$300m for quake fund
Progress on a new stadium appears to be the big win for Christchurch from the first Labour Budget for a decade.
Alongside a new insurance tribunal and cash to help patch up healthcare and school building deficits, the Government has delivered the city its promised
$300 million to hurry the rebuild. However, there was no sign of
$100m transport cash promised to the city by Labour last year.
Greater Christchurch Regeneration Minister Megan Woods said the stadium was likely to be ‘‘the first cab off the rank’’ from the rebuild fund.
Intended for items such as the stadium, residential red zone and infrastructure repair, the rebuild money will go to Christchurch City Council on a project-by project basis, and will be available in the upcoming financial year.
The city can choose priorities but needs government sign-off and business cases showing strong economic, social or environmental benefits. Woods said the Crown and council would work together on the stadium business case as soon as council’s
2018-19 budget was set.
The council will put $253m towards the stadium, which could cost up to $500m, with the Government bound by a cost-sharing agreement to contribute.
Mayor Lianne Dalziel said with certainty about the Government’s stadium contribution, the business case would reveal ‘‘what the appetite is for private -sector involvement as well’’.
Dalziel also said the fund was
only part of what the city needed, and she looked forward to ‘‘meeting the Minister to continue to work towards a global settlement for Christchurch’’.
ChristchurchNZ chief executive Joanna Norris said the funding would give the private sector confidence to invest, while Canterbury Employers’ Chamber of Commerce chief executive Leeann Watson said businesses needed to see ‘‘a strong pathway’’ towards infrastructure investment ‘‘to ensure we are on the events calendar again in Christchurch’’.
Among other items in Finance Minister Grant Robertson’s Budget were $6.5m to establish and run a Christchurch insurance claims tribunal and $3.3m for an Earthquake Commission (EQC) inquiry.
Courts Minister Andrew Little said the tribunal would be ‘‘a vital part of helping people get their claims sorted’’. Woods said it would be ‘‘an active, individually case-managed resolution process for claimants and their insurers, as well as mediation services’’.
The independent inquiry could compel evidence, hold public hearings and get needed information, and would help direct changes to the EQC Act and a review of insurance contract law,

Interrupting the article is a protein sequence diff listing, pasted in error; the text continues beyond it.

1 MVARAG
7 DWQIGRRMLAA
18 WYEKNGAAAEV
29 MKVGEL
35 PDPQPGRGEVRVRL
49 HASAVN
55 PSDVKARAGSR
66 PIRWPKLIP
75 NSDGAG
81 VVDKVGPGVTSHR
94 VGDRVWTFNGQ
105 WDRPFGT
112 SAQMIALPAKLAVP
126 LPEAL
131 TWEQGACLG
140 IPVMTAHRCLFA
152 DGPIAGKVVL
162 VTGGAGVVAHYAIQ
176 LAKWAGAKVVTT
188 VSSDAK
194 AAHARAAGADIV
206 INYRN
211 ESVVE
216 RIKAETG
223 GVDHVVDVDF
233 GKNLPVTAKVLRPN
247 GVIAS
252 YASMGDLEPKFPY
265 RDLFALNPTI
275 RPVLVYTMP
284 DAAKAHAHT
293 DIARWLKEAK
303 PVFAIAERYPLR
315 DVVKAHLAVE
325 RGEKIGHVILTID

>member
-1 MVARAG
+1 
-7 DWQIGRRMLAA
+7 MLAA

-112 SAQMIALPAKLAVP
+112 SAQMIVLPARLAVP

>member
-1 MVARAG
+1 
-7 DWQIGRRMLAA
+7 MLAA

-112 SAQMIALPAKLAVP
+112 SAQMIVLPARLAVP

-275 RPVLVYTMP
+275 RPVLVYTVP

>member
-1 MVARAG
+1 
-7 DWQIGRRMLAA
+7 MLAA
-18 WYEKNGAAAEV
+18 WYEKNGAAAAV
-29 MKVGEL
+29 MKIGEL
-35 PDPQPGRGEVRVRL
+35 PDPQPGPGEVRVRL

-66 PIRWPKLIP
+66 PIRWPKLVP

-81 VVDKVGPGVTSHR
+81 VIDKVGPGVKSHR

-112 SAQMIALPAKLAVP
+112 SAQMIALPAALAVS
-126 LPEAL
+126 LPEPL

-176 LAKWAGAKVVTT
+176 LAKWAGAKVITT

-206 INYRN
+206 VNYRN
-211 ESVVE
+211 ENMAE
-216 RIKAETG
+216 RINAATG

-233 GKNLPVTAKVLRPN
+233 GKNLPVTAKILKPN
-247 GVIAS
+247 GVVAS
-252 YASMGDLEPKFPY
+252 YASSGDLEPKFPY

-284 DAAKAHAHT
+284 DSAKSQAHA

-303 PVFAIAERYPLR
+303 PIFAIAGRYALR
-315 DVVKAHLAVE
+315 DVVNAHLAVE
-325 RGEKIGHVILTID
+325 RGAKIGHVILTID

‘‘A vital part of helping people get their claims sorted.’’ Courts Minister Andrew Little on the EQC tribunal
A $62m injection into the Christchurch schools rebuild fund will provide some relief after Education Minister Chris Hipkins claimed last week the project was $215m short of what the previous Government promised.
Families in Christchurch will also get a share of increased funding for behavioural and learning support in early childhood centres, teacher aides, and specialist services for high-needs children.
The Budget did not deliver Labour’s pre-election commitment of an extra $100m for public transport in Christchurch.
Last year the party committed to the investment, which was to include commuter rail between Rolleston and the city. When the Government released its 10-year draft transport plan in April, Woods said money was ‘‘on the table for commuter rail in Christchurch’’, but it would not happen overnight.
The funds are expected to come from the $4 billion National Land Transport Fund, sourced from fuel tax, road user charges and registrations
Canterbury’s District Health Board will get a share of $100m committed nationwide for ‘‘additional deficit support’’. It is unclear how this support will be distributed among 16 of 20 boards forecasting a combined deficit of $189m, which could further balloon after nurses’ pay rises. Canterbury forecast a $58.5m deficit by year’s end, up from $53.6m expected in its annual plan.
Finance Minister Grant Robertson and Prime Minister Jacinda Ardern on their way to presenting the Labour-led coalition Government’s first Budget in Parliament yesterday. Following is Greens co-leader James Shaw.